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Data Protection in the Workplace

04 Mar 2016

An employee of Enterprise Rent-A-Car, who sold 28,000 customers’ records in return for £5,000, has been fined by a court.

The administrative assistant was responsible for processing customer details sent to the car rental company by an insurance firm. The details included information about both the policyholder and their insurance claim.

Enterprise Rent-A-Car contacted the Information Commissioner’s Office (ICO) after it discovered the assistant was looking at a large number of records, including many that she would not have been expected to process and found that she had been taking photos of the records while on her PC screen, and then selling these pictures for cash.

The defendant pleaded guilty to unlawfully obtaining, disclosing and selling personal data, a criminal offence under the Data Protection Act 1998 (“DPA”). She was fined £1,000, ordered to pay a £100 victim surcharge and £864.40 in prosecution costs. The court also made a destruction order in respect of any data held by the defendant.

Currently, courts can issue unlimited fines for the offence, but the Information Commissioner has called for stronger sentencing powers for people convicted of stealing personal data, to discourage ‘would-be data thieves’. It has been suggested that possible sentencing powers should include suspended sentences, community service, and even prison in the most serious cases.

This case serves as a reminder that businesses must put in place appropriate technological and organisational security measures to comply with data protection legislation. Businesses should train staff on the importance of data protection and ensure that they understand the dangers of unlawfully obtaining, disclosing, buying or selling personal data, for example, by alerting their staff to the risks of people trying to obtain personal data by deception.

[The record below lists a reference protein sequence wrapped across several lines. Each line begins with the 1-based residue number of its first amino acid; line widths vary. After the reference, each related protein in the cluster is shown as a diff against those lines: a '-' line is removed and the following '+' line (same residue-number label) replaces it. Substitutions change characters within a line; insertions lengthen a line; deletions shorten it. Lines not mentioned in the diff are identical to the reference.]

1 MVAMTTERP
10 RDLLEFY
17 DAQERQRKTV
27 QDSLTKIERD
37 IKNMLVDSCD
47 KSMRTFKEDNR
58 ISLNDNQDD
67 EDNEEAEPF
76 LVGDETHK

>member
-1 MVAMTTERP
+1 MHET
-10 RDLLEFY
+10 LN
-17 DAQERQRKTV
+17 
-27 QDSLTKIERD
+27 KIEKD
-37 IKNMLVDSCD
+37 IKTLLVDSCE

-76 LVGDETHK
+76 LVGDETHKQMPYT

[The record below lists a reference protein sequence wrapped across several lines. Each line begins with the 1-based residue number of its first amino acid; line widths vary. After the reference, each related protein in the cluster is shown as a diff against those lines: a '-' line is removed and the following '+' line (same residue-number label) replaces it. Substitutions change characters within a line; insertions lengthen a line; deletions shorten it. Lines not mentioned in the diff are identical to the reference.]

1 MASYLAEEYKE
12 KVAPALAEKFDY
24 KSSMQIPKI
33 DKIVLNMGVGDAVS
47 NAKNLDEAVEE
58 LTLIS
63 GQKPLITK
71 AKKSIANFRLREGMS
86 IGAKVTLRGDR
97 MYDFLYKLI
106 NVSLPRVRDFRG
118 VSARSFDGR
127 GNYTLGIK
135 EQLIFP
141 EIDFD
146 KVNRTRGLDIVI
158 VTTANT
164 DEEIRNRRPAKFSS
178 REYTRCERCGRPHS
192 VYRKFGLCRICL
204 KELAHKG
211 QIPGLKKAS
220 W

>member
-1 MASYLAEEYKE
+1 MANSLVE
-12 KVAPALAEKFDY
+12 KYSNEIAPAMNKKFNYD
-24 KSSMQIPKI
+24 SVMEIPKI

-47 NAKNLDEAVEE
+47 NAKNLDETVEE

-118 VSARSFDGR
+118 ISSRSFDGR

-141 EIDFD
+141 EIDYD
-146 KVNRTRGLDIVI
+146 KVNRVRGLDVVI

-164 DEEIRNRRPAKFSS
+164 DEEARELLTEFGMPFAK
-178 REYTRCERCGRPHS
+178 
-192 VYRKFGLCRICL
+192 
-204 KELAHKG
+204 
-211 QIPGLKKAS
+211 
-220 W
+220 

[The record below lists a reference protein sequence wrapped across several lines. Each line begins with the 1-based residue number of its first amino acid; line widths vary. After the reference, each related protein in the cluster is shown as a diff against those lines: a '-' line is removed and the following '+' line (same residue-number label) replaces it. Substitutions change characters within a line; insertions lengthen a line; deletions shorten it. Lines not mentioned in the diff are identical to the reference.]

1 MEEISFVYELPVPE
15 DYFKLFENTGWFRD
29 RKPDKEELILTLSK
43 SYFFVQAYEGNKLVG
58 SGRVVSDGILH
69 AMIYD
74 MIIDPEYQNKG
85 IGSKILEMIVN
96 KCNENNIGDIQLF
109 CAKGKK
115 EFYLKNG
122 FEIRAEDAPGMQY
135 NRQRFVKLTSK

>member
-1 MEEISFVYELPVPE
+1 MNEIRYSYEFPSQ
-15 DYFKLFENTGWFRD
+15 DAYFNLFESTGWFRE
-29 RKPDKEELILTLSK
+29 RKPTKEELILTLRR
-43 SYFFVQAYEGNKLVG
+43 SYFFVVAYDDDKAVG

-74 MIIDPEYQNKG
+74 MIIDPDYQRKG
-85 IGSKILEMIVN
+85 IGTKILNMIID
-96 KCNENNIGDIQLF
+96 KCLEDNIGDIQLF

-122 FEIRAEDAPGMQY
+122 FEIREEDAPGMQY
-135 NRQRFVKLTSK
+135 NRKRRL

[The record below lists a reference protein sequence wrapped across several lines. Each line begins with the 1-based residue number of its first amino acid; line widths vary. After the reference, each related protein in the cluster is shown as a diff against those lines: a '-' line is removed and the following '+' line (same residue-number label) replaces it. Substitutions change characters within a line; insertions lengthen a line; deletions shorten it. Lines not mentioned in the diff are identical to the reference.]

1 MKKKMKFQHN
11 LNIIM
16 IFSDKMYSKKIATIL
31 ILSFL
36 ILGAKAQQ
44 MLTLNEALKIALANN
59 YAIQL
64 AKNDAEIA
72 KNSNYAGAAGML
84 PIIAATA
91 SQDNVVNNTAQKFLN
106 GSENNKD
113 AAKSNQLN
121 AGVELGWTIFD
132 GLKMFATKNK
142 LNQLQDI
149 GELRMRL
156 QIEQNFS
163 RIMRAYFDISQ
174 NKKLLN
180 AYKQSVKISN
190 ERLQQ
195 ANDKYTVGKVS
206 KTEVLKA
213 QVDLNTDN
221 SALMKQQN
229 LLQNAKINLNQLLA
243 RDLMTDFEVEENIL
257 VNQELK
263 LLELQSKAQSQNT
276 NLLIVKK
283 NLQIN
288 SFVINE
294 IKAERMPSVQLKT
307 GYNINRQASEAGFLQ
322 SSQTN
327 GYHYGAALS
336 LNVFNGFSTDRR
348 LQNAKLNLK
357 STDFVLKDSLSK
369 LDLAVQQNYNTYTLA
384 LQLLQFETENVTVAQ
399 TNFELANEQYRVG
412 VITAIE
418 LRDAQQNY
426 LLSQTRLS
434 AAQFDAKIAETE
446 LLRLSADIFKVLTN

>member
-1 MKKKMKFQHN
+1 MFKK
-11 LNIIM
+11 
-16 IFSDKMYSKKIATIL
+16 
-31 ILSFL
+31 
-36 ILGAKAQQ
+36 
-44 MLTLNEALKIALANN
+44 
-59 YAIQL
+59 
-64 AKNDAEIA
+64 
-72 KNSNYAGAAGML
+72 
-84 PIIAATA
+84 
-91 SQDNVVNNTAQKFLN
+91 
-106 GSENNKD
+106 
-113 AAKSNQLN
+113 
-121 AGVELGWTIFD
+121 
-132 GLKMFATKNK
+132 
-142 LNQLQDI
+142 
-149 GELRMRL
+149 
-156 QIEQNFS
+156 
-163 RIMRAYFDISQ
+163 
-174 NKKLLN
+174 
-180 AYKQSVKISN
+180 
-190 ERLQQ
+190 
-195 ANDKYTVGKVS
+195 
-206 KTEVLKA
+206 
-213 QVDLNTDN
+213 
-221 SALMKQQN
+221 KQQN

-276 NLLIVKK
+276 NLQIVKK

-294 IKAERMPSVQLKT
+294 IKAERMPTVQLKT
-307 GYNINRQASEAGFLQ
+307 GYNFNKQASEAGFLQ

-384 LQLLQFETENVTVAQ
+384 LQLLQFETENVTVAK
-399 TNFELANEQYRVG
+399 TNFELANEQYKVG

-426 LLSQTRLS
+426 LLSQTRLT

Any person or business that processes personal information must comply with eight principles of the DPA which make sure that personal information is:

  • Fairly and lawfully processed;
  • Processed for limited purposes;
  • Adequate, relevant and not excessive;
  • Accurate and up to date;
  • Not kept for longer than is necessary;
  • Processed in line with your rights;
  • Secure and confidential; and
  • Not transferred to other countries without adequate protection.

There could be serious financial, commercial and reputational implications for a business (including possible criminal penalties and fines) if personal data is not handled properly.

For further information, please contact Jonathan Waters, Corporate Partner at Hay & Kilner.

Call: 0191 232 8345